Lillard hit one of two free throws, which gave the the Warriors a chance to tie the game with a two or win with a three, as they did the last time they played the Trail Blazers at the Moda Center. But Andre Igoudala missed a wide-open attempt with two seconds to play, the result of which was two-point victory for the Trail Blazers and a date with the Rockets in the first round of the playoffs starting in a week.
Portland was led by LaMarcus Aldridge, who finished with 26 points, seven rebounds, three steals and two assists in 38 minutes. Wesley Matthews went 6 of 13 from the field and 4 of 10 from three to finish with 24 points in 42 minutes.
Nicolas Batum turned in a double-double performance with 18 points, 12 rebounds, five assists, a steal and a block in 44 minutes.
Stephen Curry nearly lifted the Warriors to the win on his own, scoring 47 points on 16 of 29 shooting.
Next up, the Trail Blazers finish their regular season versus the Clippers Wednesday night at the Moda Center. Tipoff is scheduled for 7 PM.
Greetings podcast enthusiasts. Between CJ McCollum getting an extension and Moe Harkless signing a new deal, Portland’s roster for the start of the 2016-17 regular season is all but finalized. So it seemed like a good time to hit the studio with Joe Freeman of The Oregonian/OregonLive.com to record yet another edition of the Rip City Report podcast, which you can listen to below…
On this edition, we discuss the near-max extension for McCollum and the four-year, roughly $40 million contract for Harkless, which directions Terry Stotts might go in terms of starting lineups and minutes allocations, the news that both Al-Farouq Aminu and Festus Ezeli will forego playing for Nigeria at the 2016 Summer Olympics, give a quick rundown of the preseason schedule and answer your Twitter-submitted questions.
Last weekend, Trail Blazers guard CJ McCollum and his older brother, Errick, were guests on ESPN’s SportsCenter to discuss, amongst other things, The Basketball Tournament, which is billed as a “open application, 5-on-5, single-elimination, winner-take-all basketball tournament” in which the winning team takes home $2 million in prize money. Errick’s team, Overseas Elite, won the tournament last year and are in the finals, which airs Tuesday at 4 PM Pacific on ESPN, again this year.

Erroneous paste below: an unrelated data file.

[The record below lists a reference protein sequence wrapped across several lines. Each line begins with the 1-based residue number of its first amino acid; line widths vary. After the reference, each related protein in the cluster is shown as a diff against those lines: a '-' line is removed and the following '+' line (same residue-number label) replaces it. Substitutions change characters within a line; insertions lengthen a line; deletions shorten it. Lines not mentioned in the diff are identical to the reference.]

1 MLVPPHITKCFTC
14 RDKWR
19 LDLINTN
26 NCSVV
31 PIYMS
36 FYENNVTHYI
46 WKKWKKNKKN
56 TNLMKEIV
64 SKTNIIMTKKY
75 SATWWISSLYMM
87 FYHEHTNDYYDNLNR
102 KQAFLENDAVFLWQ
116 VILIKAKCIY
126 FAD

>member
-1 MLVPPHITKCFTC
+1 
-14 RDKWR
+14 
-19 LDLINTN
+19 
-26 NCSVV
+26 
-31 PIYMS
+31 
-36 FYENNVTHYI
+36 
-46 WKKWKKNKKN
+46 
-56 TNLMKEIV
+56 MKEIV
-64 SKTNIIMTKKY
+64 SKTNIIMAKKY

But the tournament wasn’t the only topic of conversation, as any time you get two brothers together, you’re contractually obligated to ask them which is mom’s favorite. One one had, CJ still lives with his mom, so you might assume he’s the got the No. 1 son ranking sewn up, but it sounds like Errick was the much better behaved child and mom’s tend to have long memories, so it sounds like it’s a bit of a tossup.
“CJ, he was a good kid,” said Errick, “he just liked to get into things. He was really physical. She couldn’t take him around any other kids or he would, like, get into little altercations with them because he just played too rough.”
Sounds about right.
On Thursday, Trail Blazers head coach Terry Stotts was a guest on The Doug Gottlieb Show on CBS Sports Radio. Over the 15 minute conversation, Stotts discusses LeBron James saying he would have been his pick for 2016 NBA Coach of the Year, Kevin Durant signing as a free agent with the Golden State Warriors, the notion of “super teams” in the NBA, having confidence in your players and his participation in the Men’s Wearhouse National Suit Drive.
You can listen to the entire interview here, though I’m transcribed a portion which you can read below…
On LeBron James saying Stotts should have been Coach of the Year:
“To be honest, it felt pretty good. I have a lot of respect obviously for LeBron, what he does and what he’s done in his career, but for him to come out and say that, it made me feel good.”
On Cleveland winning the NBA Finals after being down 3-1 to Golden State: